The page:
When SunVest Solar contracted Current Electric (No. 284 on the 2017 Top Solar Contractors list) in October 2016 to install a large project for the Sokaogon Chippewa Community by the end of the year for tax credit purposes, Current Electric CEO Chuck Smith knew the project would be a challenge.
The team was to add solar to about 50 homes and 19 commercial sites, including two large ground-mount arrays. SunVest secured a $1.1 million grant from the U.S. Energy Department and the Department of Housing and Urban Development to install just over 600 kW of solar to power 15 governmental buildings on the reservation, and also provide training and job opportunities for tribal members along the way. And all of this had to happen during winter in Wisconsin.
Smith approached the challenge with the measured process he uses for all projects.
“One of my philosophies is everybody needs to wear three hats at any moment of the day,” said Smith. Those hats are: The preparer, the doer and the inspector. Preparation was exceedingly important on this job, where slick roofs challenged workers on some mornings.
“We really had to watch the weather,” Smith said. “The key was to set it up so that we had a crew that knew how to really organize the jobs as far as rails and material, and get that all dialed in so that when we can get on the roof, we have absolutely everything we need to get off that roof in short order.” One morning, they went up on a roof when it was -9° F because the sun was out and the frosty roof dried fast, despite the bitter cold.
Even though Smith was prepared for many elements of this unusual project, he admits that his team was surprised by how slick the metal roofs became with morning dew or evening dampness. Two workers almost got stuck on a roof when it started to mist one morning and they didn’t yet have the rails set. Luckily, they were able to get off safely.
For the remainder of the project, Smith and his team made sure to spend the last part of each day “making sure you had every fastener and splice and bolt and rail and whatever it took to get us on and off that roof.” As the days went on, Smith said the process became more cookie-cutter.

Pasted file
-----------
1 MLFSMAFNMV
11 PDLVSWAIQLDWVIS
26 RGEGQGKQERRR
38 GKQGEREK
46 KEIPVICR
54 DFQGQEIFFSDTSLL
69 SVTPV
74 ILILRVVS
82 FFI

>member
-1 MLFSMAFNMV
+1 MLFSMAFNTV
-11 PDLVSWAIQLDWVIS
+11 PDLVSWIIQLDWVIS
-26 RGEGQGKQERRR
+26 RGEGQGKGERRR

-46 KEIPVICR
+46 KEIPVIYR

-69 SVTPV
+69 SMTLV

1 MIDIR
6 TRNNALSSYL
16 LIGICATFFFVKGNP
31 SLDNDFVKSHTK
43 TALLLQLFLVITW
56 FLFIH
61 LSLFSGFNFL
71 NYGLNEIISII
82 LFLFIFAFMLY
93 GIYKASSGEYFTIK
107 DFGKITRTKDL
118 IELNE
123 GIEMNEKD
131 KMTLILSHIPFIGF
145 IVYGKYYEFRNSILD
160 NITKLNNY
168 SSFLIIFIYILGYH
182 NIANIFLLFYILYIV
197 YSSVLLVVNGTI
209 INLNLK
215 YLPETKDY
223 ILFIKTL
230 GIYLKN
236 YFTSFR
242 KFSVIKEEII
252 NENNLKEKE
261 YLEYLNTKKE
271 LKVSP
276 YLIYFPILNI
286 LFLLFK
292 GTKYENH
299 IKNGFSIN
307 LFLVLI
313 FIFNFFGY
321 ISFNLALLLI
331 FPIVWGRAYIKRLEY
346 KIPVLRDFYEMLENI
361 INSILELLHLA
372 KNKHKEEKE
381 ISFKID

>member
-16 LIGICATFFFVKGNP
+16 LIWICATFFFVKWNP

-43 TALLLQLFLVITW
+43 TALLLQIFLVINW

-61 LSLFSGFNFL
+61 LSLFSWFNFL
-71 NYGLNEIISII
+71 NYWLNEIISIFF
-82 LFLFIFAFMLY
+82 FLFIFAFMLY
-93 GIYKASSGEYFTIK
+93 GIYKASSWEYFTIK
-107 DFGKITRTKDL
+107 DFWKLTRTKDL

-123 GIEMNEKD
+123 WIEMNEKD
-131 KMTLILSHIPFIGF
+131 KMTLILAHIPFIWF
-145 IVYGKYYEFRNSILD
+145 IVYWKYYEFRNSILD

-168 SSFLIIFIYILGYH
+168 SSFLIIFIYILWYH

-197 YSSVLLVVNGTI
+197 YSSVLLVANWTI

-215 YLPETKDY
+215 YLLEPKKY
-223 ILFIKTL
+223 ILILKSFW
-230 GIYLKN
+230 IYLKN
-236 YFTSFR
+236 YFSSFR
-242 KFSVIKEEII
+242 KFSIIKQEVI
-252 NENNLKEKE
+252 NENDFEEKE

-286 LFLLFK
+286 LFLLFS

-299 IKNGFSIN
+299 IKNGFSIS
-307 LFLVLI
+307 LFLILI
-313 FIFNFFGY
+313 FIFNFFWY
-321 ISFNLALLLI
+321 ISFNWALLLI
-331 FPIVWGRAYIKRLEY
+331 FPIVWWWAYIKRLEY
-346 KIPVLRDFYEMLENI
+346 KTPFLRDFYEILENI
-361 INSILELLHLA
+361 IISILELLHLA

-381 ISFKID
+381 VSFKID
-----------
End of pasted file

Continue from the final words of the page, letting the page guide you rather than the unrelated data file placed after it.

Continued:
Smith viewed this large project as a mission rather than a job. That mission was to help the tribe achieve more energy independence.
“Anytime you can reduce expense for people, long-term continued expense, I think it’s more important than increasing profit,” Smith said. “You’re making that building more viable to be a resource that they can use instead of just a resource that’s draining them.”
Part of the mission included hiring members of the tribe to help work on the installation. Current Electric approached the tribal council looking for people who could work on roofs and weren’t afraid of heights. The council helped find people willing and able to help with the job, and Smith was impressed with their work.
Not all members of the community bought into the project right away though. Some people did not understand or believe in solar. One non-believer was a tribe councilman, up for reelection the following year.
“We heard him out. We wanted to make sure that he understood what we were doing and [we] listened to him,” Smith said. “Eventually, he was one of the big proponents of it and supported it all the way.”
Convincing the community of the benefits of solar was tougher because of the time of year the installation was completed. It was still wintertime in Wisconsin, so the panels were often covered with snow and not producing much power at first.
Smith said the tribe probably wondered, “’Why did we have these people crawling all over our community, putting solar on all our roofs, if it’s not going to do anything?’ Well, now they’re reaping the rewards of overproduction and long days.”
Smith considers this mission a success: The tribe now has a few hundred kilowatts of solar and some tribe members have learned how to install it.